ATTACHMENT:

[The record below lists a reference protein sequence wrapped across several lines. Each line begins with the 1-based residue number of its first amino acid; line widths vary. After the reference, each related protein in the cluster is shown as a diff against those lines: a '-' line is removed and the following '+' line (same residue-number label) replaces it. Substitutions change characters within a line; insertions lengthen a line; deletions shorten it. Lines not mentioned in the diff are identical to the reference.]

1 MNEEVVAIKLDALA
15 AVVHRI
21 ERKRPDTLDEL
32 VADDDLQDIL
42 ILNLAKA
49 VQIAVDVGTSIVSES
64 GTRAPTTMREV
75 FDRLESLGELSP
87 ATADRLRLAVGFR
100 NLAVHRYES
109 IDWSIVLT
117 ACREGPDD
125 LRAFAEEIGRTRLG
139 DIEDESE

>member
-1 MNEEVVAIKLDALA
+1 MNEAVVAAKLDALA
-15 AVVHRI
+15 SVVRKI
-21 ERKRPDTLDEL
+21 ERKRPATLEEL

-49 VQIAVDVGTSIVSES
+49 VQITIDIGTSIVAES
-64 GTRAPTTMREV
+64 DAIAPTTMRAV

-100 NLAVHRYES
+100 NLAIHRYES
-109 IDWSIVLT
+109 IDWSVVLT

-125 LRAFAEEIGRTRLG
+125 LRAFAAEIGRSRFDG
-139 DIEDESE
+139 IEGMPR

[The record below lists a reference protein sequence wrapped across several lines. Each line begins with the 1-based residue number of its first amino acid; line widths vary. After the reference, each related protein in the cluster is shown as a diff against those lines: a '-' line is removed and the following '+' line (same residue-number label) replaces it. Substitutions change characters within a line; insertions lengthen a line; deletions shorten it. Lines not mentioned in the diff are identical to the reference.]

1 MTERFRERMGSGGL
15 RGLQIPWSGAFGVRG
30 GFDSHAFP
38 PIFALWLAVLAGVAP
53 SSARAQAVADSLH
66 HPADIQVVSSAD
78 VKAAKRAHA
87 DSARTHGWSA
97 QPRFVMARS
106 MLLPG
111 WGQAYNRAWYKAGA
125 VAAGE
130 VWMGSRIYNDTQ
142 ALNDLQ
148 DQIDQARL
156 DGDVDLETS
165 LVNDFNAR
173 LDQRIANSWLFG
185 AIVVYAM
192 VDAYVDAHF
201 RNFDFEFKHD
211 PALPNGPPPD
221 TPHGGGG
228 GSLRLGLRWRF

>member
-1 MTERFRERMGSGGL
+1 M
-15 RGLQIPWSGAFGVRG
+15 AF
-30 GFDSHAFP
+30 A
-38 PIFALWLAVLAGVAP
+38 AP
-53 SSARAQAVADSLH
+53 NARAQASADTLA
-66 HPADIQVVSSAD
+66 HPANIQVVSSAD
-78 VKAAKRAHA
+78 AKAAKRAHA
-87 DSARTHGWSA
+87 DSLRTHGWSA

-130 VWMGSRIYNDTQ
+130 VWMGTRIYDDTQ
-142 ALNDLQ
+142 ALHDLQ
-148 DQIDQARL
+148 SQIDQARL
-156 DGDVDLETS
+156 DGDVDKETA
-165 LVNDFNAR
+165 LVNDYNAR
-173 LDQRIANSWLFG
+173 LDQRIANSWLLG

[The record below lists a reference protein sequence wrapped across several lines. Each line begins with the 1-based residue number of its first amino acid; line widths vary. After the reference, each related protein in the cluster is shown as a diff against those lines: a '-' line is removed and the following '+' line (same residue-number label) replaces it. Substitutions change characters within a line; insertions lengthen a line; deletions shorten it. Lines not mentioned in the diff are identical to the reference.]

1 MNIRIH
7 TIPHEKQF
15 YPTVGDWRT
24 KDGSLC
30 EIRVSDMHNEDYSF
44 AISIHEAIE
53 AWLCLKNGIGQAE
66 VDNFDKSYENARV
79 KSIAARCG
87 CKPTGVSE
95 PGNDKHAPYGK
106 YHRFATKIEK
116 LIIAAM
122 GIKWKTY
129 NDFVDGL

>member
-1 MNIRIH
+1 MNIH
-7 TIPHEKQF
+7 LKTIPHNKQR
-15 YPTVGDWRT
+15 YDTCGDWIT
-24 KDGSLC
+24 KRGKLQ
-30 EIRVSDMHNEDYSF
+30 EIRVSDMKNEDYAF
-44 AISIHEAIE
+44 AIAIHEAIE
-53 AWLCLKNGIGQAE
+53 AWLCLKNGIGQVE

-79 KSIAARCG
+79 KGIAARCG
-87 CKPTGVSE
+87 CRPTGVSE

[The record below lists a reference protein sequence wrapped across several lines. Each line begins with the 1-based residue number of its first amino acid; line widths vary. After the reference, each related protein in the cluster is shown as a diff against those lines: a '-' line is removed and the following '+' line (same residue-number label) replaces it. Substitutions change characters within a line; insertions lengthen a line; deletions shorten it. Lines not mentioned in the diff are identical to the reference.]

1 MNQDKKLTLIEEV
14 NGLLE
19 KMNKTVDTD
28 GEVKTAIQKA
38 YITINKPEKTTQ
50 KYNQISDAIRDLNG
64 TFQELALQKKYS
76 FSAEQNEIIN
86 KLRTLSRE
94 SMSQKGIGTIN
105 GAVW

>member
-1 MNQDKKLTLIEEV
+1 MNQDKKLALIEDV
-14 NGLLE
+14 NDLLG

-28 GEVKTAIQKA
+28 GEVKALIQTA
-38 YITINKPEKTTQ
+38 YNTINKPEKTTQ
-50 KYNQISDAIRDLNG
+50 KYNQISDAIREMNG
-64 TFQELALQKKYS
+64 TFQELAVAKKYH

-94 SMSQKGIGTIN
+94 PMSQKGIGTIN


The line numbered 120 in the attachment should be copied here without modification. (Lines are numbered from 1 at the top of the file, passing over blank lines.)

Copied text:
-79 KSIAARCG